Co-published with the Carteret County News-Times
Carteret County commissioners Monday night agreed to support the concept – but not yet the details – of a Carteret County Mariculture Hub at the county-owned and operated boat ramp at Straits in North River off Harkers Island Road.
Todd Miller, founder and executive director of the North Carolina Coastal Federation, pitched the idea to commissioners during their monthly meeting in their chambers in the administration building on Courthouse Square.
Basically, Miller told the board, the idea is to use an unused acre at the boat ramp to build a dock and a 50-by-50-foot building with refrigerated storage so shellfish farmers, mostly oyster growers, can bring their products to shore and store them until they can be picked up for distribution elsewhere.
The Coastal Federation is seeking grants to build the facilities. Miller said it would not be a retail operation and agreed that his organization would try to site the facility in such a way as to help county commissioners find a way to still put in two additional boat ramps at the facility.
Commissioner Chris Chadwick, who represents the Down East communities, said that was an important consideration, as the existing ramp is overcrowded and chaotic at peak usage times.
The Coastal Federation for many years has been engaged in a long-term effort to increase oyster production in coastal North Carolina, in part to buoy the economy but also to protect and improve water quality.
Oysters filter pollutants as they feed.
Miller told commissioners the North Carolina General Assembly is strongly supportive of growing the oyster farming industry and believes growth would be a public benefit. The legislature has set a goal of increasing production from an economic benefit to the state of $6 million in 2018 to $100 million by 2030.
Carteret County, he said, leads the state in oysters grown in leases approved by the North Carolina Division of Marine Fisheries, and many of those are in North River, making the Straits site a good choice for a hub. The Division of Marine Fisheries is also supportive, he said.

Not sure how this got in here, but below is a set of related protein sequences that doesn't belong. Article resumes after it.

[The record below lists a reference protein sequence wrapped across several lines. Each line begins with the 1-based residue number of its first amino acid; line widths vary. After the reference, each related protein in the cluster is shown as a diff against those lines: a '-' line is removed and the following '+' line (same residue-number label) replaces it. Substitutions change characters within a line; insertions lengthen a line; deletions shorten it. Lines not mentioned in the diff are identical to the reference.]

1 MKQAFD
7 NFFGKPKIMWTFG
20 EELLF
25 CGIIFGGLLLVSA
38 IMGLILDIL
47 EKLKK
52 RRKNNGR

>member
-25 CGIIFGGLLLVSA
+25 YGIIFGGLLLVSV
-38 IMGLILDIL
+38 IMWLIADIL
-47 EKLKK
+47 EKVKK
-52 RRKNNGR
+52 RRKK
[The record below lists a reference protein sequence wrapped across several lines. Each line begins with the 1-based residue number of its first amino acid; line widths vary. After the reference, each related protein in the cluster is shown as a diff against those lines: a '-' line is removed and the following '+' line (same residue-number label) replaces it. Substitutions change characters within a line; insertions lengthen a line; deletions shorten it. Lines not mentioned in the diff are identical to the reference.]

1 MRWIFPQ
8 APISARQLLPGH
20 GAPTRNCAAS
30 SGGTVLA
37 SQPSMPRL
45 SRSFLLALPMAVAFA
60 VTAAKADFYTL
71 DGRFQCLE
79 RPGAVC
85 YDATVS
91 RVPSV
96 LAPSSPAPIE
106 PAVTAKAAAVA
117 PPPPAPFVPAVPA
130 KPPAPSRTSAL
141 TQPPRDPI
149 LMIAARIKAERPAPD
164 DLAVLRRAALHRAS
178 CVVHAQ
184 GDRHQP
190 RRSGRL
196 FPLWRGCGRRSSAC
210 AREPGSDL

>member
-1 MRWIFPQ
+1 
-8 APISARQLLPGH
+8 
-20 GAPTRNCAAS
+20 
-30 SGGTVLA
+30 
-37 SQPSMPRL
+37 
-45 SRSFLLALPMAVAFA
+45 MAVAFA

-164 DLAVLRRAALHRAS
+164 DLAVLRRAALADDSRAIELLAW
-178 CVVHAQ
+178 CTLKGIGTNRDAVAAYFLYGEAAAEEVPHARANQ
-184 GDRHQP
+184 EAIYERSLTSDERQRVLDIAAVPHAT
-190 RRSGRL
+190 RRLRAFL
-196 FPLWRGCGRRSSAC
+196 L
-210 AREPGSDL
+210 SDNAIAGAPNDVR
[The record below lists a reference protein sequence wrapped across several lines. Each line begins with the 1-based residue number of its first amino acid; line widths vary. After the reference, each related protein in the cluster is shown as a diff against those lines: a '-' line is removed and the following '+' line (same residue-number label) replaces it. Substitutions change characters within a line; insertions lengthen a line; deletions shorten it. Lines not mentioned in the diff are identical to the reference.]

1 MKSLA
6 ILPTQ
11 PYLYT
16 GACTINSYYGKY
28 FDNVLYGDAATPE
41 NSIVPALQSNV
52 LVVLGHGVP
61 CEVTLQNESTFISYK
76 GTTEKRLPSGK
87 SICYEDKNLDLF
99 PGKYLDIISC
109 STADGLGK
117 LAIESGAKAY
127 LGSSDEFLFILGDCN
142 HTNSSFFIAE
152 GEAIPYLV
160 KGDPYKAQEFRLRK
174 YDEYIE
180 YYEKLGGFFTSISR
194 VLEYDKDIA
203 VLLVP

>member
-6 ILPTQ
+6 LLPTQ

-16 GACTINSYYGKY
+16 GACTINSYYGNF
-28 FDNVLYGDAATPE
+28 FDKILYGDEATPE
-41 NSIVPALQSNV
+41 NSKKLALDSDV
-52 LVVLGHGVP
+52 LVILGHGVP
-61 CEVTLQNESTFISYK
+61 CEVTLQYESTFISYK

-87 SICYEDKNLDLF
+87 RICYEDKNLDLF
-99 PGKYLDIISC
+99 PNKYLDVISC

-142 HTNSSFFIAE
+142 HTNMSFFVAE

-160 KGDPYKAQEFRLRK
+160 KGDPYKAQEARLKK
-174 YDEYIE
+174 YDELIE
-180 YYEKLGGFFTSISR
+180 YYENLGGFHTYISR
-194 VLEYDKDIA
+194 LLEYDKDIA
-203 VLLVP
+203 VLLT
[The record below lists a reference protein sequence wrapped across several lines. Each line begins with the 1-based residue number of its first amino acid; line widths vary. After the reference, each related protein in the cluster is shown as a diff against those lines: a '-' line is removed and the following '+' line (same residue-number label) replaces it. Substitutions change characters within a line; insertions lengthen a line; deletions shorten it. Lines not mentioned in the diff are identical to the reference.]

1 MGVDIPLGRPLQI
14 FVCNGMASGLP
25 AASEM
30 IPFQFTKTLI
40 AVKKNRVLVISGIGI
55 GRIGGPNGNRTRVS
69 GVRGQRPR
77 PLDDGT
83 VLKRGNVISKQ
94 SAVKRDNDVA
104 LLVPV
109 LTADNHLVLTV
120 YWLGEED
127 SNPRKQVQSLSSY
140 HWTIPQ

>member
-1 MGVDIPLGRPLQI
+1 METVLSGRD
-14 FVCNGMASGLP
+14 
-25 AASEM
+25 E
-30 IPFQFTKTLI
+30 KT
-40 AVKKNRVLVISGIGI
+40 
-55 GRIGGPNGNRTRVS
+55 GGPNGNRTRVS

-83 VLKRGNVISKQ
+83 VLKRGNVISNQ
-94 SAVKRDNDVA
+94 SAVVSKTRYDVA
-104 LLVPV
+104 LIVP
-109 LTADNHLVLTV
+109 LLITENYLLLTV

In 2010, statewide, there were 10,000 bushels of farm-raised oysters, and by 2021, there were 60,000 bushels, so the industry is already growing. After a dip following Hurricane Florence in 2018 and during the height of the COVID-19 pandemic, the number of applications for leases is also growing.
A recent study, Miller said, identified training, water access and refrigerated storage as hurdles to growth of the industry.
But, he said, the aquaculture program at Carteret Community College is already doing a great job with training, so with improvements in those other two areas, there is a lot of room for expansion of the industry.
He said he believes there is room on the Straits site, with re-permitting from the state, for the proposed facility and additional boat ramps.
Commissioner Jimmy Farrington of Emerald Isle, who represents a portion of western Carteret County, noted that the county, through its Shore Protection Office, had worked successfully with the Coastal Federation on several projects, including dredging and a living shoreline with a rock sill and planting of wetlands vegetation, at Atlantic Harbor in Down East.
The main thing, he said to Miller, is for the growers to work together with the federation and the county to make the idea feasible and successful.
Chris Matteo, president of the North Carolina Shellfish Growers Association, also spoke at the meeting Monday and said he believes that will happen.
“I’m committed,” he said.
As a result of the discussion, Carteret County Manager Tommy Burns is to write a letter in support of the concept, at the direction of the commissioners.
Miller is to return to the commission at some point with more details. He noted that there is a long way to go, as permits must be obtained for the building and for the dock.